Break the Chain The jdbgmgr.exe Hoax

Created 5/6/2002; last updated 6/9/2003 (3/19/2004) In May 2001, a virus warning began circulating, urging people to search for and delete a file called sulfnbk.exe because it supposedly contained an uncurable time-released virus. Many people continue to fall for the hoax, and this variation is nabbing even more.


Subj: sorry guys about this virus!

I believe that I was sent a virus. It sends it on to everyone in your address book, so everyone check your computer! I am so sorry! It is easy to get rid of though so get it off your computer.

Here's how to get rid of it.

1. Go to Start--Find--Files or Folders

2. Under Named, type jdbgmgr.exe and click Find Now. Make sure you are looking under Drive C. DO NOT CLICK ON IT IF IT APPEARS!!!

3. If the virus appears , the icon next to it will be a small teddy bear and the name will be jdbgmgr.exe.

4. DO NOT OPEN IT Just right click on it and DELETE it, it will be sent to the recycle bin.

5. After you see it disappear, go to the recycle bin and delete it from there as well. If at all possible, empty the recycle bin under file.

If you find this virus in your system, please sen this message to every onw in your address list asap before it causes any damage.

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If you do a search on virtually any Windows system, you will probably find jdbgmgr.exe. It is the Microsoft Debugger for Java. As with all executable program files, it can become infected by a virus, but its mere presence does not necessarily indicate an infection. Deleting the file will not protect you from some time-activated virus and could cause your computer to do weird things. You should only be concerned if you find the file in any folder other than c:\windows\system

If you were one of the unfortunate many who deleted the file before learning the truth, you can rest easy knowing that, unless you frequently develop programs in Microsoft Visual J++ 1.1, you don't need the file. If you use Windows ME or 2000, the system protection features of those operating systems will automatically restore the file the next time you start your computer. Unfortunately, ongoing legal wranglings between Microsoft and Sun Microsystems over the Java engine mean that fixes aren't available for older versions of Windows.

Not unexpectedly, this one has mutated as it circulates, and a newer version actually instructs you to not only delete the suspect file, but also the entire contents of the folder that houses it.




A virus has been passed on to me by an unknown contact. My address book in turn has been infected. Since you are in my address book there is a chance that you will find it in your computer too. I followed the instructions below and eradicated the virus easily. Note that the virus (called jdbgmgr.exe) is not detected by Norton or Mc Afee anti-virus systems. This virus sits quietly for 14 days before damaging the system. Messenger and the Address book send it automatically, whether or not you send e-mails to your contacts. Here's how to check for the virus and how to get rid of it.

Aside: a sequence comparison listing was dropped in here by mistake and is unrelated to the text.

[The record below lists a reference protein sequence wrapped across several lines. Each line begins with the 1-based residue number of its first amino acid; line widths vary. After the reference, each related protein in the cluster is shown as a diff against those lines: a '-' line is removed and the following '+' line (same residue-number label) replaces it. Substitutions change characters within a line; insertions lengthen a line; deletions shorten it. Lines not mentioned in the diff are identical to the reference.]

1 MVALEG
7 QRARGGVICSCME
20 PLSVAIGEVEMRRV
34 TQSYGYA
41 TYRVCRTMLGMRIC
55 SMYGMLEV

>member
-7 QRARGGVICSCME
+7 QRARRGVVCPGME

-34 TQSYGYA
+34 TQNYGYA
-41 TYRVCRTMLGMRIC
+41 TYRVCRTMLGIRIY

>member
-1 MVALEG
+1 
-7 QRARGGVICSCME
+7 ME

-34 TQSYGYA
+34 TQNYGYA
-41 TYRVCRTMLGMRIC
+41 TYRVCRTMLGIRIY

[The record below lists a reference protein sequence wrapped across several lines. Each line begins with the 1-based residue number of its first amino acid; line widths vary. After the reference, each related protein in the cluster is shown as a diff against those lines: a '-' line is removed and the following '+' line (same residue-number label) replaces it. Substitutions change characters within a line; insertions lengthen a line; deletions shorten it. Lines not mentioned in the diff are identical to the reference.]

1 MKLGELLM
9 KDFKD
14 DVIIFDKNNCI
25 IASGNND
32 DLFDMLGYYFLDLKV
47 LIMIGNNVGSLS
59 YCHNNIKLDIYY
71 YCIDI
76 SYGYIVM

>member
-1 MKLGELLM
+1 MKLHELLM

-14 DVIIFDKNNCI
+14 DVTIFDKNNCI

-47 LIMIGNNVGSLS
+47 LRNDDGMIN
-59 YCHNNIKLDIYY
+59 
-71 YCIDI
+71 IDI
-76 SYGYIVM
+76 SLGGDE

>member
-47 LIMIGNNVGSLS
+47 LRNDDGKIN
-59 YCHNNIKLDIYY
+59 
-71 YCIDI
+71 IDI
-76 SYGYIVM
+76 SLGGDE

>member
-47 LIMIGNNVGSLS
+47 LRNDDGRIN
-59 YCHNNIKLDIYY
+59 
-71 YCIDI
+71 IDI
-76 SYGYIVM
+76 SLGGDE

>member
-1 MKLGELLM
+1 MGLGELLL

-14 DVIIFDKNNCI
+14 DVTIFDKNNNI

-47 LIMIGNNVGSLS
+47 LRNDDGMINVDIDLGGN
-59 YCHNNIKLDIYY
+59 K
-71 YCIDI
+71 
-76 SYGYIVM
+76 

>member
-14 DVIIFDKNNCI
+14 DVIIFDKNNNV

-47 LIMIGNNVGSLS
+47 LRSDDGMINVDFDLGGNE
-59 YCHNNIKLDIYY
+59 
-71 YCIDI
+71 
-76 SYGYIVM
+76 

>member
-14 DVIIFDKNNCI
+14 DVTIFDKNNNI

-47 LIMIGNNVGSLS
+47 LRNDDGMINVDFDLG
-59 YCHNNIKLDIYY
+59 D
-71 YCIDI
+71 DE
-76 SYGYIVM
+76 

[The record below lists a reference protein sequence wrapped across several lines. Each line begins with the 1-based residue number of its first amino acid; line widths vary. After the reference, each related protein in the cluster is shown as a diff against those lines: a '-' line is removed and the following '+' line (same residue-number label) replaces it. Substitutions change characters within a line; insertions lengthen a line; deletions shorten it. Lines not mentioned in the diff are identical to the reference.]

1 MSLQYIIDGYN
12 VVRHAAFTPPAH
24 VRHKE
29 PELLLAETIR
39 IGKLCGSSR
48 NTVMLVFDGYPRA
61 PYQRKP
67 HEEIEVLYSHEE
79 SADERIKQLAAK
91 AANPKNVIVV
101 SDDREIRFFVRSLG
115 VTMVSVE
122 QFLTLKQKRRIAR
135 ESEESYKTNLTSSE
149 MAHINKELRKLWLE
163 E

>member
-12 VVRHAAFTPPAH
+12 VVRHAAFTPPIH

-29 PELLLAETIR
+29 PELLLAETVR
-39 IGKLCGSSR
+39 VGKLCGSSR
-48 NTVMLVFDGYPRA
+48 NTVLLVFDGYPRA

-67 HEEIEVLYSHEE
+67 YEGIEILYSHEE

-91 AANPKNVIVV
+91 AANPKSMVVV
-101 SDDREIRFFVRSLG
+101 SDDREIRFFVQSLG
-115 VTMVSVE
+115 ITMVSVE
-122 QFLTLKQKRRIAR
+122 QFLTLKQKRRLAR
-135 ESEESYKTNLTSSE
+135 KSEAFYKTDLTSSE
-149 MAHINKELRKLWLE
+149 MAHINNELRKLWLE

1. Go to Start, Find or Search option.

2. In the file/folder option, type the name, jdbgmgr.exe

3. Be sure you search you C drive and all sub-folders and any other drives you may have.

4. Click: "Find now"

5. The virus has a grey teddy bear icon with the name jdbgmgr.exe


6. Go to edit (on the menu bar) and choose SELECT ALL to highlight the file without opening it.

7. Now go to File (on the menu bar) and select DELETE. It will then go to the recycle bin.

8. Go to the recycle bin and delete it there as well.

9. If you found the virus, you must now contact all the people in your address book, so they can eradicate it in their own address books.


1. Open a new email message

2. Click the icon of the address book next to the "To" (it is the little open book)

3. Highlight each name in turn and add it to "BCC"

4. Copy this message, enter subject and paste to email and send.

Sorry for any inconvenience.


Versions surfacing in Spring 2004 shortened the offending file name to jdbg.exe, jdbgm and other variants.

Most virus warning e-mails are false, or contain incorrect and misleading information and rarely offer helpful instructions for preventing/removing infection. As in the case above, the advice given does enough damage on its own. Anti-virus software is inexpensive, readily available and provides real piece of mind. When a new virus is found in the wild, the major anti-virus manufacturers have updates that detect it available within hours. Get some, keep it updated and never forward another virus warning. Break this Chain!

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Category: Virus Warning
References: Microsoft Support

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